In another case, she was able to help identify the remains of an American civilian kidnapped and murdered in Iraq a few years earlier. Her investigation answered a question that had been gnawing at the family for years: Was he tortured? He was, Regan concluded, and she delivered the terrible news.
“These families go through an incredible ordeal,” she said. “They deserve to know the truth, no matter how painful.”
Ami Nieberger-Miller, whose brother, Spec. Christopher Nieberger, was killed by a roadside bomb in Iraq in 2007, said she wanted to know every detail of his death — especially whether he suffered.
“Families can take a lot of painful information if they’re told in an honest and compassionate manner,” said Nieberger-Miller, spokeswoman for the Tragedy Assistance Program for Survivors (TAPS), which counsels families of fallen service members.
On Memorial Day weekend, 1,300 family members attended a TAPS seminar where the most popular workshop was titled “Did My Loved One Suffer?”
“The questions tend to be: What happened to my loved one? What type of trauma was there? Did they die instantly? Did they suffer?” Regan said. “We tell the families up front: We will tell you the truth.”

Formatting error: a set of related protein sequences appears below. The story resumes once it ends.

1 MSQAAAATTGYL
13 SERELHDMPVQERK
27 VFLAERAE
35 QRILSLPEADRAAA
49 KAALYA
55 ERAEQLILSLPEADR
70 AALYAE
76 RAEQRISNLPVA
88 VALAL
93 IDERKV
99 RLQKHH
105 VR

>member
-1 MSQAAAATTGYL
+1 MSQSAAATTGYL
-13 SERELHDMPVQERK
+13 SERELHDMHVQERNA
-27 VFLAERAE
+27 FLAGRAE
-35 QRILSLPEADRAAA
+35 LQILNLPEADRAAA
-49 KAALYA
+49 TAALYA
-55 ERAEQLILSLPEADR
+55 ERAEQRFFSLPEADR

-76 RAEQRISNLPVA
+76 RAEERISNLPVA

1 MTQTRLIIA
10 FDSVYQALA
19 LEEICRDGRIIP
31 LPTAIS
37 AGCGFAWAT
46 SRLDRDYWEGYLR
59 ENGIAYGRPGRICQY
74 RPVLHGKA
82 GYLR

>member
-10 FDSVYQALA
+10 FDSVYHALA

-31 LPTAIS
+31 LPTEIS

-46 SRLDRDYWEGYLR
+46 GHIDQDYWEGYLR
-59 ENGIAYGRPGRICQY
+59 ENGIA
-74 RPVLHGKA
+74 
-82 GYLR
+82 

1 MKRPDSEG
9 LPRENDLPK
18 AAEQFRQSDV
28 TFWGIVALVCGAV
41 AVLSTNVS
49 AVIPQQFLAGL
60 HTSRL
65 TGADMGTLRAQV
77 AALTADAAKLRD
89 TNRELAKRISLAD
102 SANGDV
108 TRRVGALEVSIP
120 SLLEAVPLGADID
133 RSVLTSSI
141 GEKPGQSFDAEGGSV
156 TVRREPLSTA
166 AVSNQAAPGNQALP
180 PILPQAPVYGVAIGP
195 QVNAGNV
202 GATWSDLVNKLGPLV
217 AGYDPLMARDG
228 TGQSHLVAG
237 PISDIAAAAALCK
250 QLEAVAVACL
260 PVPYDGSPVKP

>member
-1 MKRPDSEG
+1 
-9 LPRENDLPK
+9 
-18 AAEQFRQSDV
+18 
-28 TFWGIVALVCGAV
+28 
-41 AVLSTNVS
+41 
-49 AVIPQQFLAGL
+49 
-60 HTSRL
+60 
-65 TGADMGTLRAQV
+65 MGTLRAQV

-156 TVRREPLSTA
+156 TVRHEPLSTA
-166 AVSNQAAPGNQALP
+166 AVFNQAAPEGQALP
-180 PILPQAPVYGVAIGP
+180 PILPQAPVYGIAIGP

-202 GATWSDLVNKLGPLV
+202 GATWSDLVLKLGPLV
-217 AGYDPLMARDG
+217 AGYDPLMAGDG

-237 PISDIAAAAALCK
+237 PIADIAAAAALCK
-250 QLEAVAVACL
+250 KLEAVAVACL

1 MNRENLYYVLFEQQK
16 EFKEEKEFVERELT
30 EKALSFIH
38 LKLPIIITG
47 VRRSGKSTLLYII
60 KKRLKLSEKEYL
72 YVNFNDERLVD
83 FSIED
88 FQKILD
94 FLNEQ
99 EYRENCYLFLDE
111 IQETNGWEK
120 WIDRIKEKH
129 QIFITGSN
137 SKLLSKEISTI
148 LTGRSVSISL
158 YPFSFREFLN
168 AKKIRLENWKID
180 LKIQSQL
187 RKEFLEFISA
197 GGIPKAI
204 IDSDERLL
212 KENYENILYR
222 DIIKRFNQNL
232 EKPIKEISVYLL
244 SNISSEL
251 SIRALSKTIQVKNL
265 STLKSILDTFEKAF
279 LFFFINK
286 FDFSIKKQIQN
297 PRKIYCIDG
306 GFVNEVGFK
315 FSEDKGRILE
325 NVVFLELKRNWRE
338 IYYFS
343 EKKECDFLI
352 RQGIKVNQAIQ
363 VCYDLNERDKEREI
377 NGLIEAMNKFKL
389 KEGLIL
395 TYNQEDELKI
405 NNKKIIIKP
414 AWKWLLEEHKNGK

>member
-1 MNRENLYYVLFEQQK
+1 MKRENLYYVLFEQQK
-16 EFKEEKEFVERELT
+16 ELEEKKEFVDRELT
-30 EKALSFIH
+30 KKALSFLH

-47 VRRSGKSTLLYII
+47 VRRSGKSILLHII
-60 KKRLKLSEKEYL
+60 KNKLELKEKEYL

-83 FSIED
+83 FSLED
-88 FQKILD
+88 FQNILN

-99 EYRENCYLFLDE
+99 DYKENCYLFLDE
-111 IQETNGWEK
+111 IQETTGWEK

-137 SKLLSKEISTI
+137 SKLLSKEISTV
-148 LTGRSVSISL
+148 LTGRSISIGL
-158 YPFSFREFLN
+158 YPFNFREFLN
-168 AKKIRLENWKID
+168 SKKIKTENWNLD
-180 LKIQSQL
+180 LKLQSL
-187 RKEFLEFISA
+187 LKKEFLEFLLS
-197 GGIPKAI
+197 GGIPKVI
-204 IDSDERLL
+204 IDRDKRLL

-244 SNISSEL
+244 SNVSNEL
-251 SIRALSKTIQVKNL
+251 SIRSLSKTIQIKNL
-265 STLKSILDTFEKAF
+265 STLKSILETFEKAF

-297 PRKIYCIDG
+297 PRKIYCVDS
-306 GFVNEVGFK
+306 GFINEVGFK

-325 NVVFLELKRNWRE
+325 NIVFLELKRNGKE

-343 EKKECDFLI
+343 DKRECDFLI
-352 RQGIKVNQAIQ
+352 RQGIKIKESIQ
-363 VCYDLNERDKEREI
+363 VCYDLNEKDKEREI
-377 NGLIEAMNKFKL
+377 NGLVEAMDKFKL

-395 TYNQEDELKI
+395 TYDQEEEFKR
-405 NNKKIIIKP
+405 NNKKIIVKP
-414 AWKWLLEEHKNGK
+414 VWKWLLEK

Regan, 38, speaks in a precise, direct manner — a reflection of her dual role as a military officer and scientist. She was recruited to the U.S. Air Force Academy as a cross country runner, and studied biology before earning a Ph.D. in forensic anthropology. She is the only female forensic anthropologist in the military’s medical examiner system, which includes about 30 civilian forensic anthropologists who work on missing service member cases from previous U.S. wars.
Because even scientists can be overwhelmed by unrelenting death and tragedy — Regan gets 80 to 100 cases a month — the same chaplains, counselors and psychologists who serve families at Dover also counsel medical examiner staffers. To relieve stress, Regan runs marathons.
Each body or fragment that arrives at Dover in a sealed body bag is tagged with a bar code. A team of specialists, including a medical examiner, conducts an autopsy. If the case involves fragmented remains, Regan attempts to identify each body fragment by performing a “mini-autopsy” on each specimen.